The remarks were made when Bhushan argued that not only the Indian operator of the plant, Nuclear Power Corporation of India Ltd (NPCIL) will have to bear the liability of Rs 1500 crore but it will also not have the right to recourse.

“Rs 1500 crore liability is for plant operator who has no right of recourse if the damage is due to the defect in the reactor supplied by the Russian company,” he said.

He questioned the foreign company from shying away from the liability.

During the hearing, the bench also took note of the submission that the project was cleared without the detailed study about its impact on the marine life.

“We would like to see the report on the marine life,” the bench said.

Meanwhile, the NPCIL placed before the bench the status report on implementation of 17 recommendations made by the Atomic Energy Regulatory Board (AERB) on the safety and security of the plant after the Fukushima incident in Japan.

The Supreme Court court on November 21 had made it clear to the government that all safety measures for handling disaster must be put in place at the Koodankulam power plant before it is operationalised.

The apex court was hearing a bunch of petitions by anti-nuclear activists challenging the commissioning of the plant on the ground that all safety measures have not been put in place.

The corporation had said deep geological repository (DGR) for keeping nuclear waste is not needed now and it will be required only after a few decades.

A DGR is a nuclear waste repository excavated below 300 meters within a stable geologic environment. It entails a combination of waste form, waste package, engineered seals and geology that is suited to provide a high level of long-term isolation and containment without future maintenance.


The Dark And Secret Dungeons Of Iraq: Horror Stories Of Female Prisoners

By Wijhat Nadhar

12 December, 2012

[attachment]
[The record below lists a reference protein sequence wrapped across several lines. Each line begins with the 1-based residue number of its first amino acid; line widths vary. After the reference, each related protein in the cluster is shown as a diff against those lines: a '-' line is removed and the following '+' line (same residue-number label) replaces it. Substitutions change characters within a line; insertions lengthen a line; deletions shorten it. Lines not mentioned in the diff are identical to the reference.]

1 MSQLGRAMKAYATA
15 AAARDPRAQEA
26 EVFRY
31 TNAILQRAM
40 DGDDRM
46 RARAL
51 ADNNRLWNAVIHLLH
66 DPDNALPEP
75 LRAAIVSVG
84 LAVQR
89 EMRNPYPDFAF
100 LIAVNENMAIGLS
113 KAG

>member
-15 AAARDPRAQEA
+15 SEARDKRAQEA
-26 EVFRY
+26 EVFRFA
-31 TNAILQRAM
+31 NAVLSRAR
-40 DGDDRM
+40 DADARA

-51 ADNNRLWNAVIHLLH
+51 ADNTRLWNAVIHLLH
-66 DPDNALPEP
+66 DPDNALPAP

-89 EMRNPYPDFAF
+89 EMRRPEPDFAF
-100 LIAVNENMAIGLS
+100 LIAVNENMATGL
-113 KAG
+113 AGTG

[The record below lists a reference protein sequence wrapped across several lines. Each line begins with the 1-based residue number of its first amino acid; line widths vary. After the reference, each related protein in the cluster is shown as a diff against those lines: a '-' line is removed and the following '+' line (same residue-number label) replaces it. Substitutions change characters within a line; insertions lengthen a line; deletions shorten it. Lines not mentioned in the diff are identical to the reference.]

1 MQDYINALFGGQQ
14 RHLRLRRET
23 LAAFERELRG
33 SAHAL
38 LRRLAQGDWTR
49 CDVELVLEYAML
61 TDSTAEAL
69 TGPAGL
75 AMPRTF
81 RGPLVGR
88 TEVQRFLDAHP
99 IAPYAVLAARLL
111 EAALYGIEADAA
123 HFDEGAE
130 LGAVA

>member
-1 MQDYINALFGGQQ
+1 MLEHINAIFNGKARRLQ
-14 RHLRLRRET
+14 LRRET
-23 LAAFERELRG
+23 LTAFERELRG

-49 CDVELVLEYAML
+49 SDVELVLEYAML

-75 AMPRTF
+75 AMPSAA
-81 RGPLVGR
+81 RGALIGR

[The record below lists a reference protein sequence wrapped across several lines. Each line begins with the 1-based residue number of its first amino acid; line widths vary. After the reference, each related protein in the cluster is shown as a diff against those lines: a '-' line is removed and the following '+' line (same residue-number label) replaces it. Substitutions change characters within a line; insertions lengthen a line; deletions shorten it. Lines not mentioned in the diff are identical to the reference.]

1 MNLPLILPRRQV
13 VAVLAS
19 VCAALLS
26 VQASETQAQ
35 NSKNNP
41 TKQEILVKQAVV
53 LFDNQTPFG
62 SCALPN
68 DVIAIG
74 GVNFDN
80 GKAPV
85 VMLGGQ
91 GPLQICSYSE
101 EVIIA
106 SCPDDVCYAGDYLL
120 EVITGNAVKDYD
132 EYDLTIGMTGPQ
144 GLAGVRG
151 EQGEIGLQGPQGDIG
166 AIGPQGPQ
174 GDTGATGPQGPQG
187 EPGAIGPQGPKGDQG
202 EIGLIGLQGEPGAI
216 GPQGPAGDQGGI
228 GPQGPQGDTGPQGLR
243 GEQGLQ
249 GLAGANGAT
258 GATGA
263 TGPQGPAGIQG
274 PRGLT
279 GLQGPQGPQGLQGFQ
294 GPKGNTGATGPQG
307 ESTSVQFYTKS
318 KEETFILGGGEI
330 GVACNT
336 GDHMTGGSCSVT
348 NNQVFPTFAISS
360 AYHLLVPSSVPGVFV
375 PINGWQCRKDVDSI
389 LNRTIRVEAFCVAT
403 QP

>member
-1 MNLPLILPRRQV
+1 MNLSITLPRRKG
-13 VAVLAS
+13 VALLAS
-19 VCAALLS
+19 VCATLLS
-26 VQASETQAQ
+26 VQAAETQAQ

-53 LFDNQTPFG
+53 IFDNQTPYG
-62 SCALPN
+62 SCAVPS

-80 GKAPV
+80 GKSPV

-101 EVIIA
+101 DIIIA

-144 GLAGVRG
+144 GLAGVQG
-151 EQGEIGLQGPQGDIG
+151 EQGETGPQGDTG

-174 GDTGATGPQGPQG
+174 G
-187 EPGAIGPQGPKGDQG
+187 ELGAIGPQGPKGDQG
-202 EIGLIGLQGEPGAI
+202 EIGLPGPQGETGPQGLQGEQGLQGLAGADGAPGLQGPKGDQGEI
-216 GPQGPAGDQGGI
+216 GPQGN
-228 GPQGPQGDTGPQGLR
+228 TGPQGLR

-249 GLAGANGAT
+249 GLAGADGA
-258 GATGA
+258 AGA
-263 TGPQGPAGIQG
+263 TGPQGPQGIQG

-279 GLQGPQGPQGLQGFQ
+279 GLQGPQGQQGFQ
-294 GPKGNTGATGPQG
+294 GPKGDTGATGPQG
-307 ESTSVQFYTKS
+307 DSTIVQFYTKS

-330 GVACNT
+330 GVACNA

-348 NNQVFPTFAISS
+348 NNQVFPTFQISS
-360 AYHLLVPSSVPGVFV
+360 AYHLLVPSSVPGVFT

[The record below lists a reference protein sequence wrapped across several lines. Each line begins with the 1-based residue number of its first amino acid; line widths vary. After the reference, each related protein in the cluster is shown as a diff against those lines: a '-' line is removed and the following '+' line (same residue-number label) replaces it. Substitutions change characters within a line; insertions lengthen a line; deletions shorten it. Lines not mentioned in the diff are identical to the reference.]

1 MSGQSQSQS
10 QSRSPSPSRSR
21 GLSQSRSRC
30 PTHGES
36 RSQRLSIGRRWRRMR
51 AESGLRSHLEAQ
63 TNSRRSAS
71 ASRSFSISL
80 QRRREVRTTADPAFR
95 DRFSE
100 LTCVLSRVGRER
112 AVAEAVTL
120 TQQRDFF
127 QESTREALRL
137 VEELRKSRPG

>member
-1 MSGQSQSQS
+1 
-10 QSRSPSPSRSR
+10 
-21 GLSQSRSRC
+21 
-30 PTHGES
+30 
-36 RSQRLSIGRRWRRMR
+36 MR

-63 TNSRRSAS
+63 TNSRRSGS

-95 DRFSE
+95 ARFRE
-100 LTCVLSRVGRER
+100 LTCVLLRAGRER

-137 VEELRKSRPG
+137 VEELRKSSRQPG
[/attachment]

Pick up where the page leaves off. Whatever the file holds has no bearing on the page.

When women in Iraq are arrested, they routinely go through three gruesome phases, starting with humiliation, followed by torture, and often ending with rape. I have received disturbing information from two different, well informed sources: one from qualified social workers in Al-Kadimiyah Women Prison, the other from three national guards officers who worked in the prison.

The common procedure is as follows:

During the Arrest

The torture journey starts when security forces raid and search the houses, through random raids or ordered raids. The Fourth Commander of the Second Brigade – Team 6, Major Jumaa Al-Musawi, has confirmed this information. This man has a criminal record, and he was assigned to this position by the American Forces during their first training courses in intelligence gathering. He used to live in Al-Thawra (now called Sadr City) / Sector 87. In his own words:

“When we receive the raid and search orders from the Brigade Intelligence, we usually start with a little party and drink alcohol, or take some drugs. We choose the most cruel soldiers to carry out such operations. The first thing we do is to lock the men and youngsters in a room, and the women and children in another room. We start to steal what can be taken fast, like jewelry, and we mess up the house, like throwing the women’s underwear here and there; some soldiers even steal some of this underwear. After that, we start to do a body search on the women, and having fun touching their private parts or breasts. We threaten them to arrest the men in the house when they refuse to be touched. If those women are pretty, we usually rape them immediately, and leave the house when we find no weapons or incriminating material. In case we find some weapons, every man and youngster in the house will be arrested, and if there are no men at home, we arrest all the women instead. This is totally according to the orders we receive.”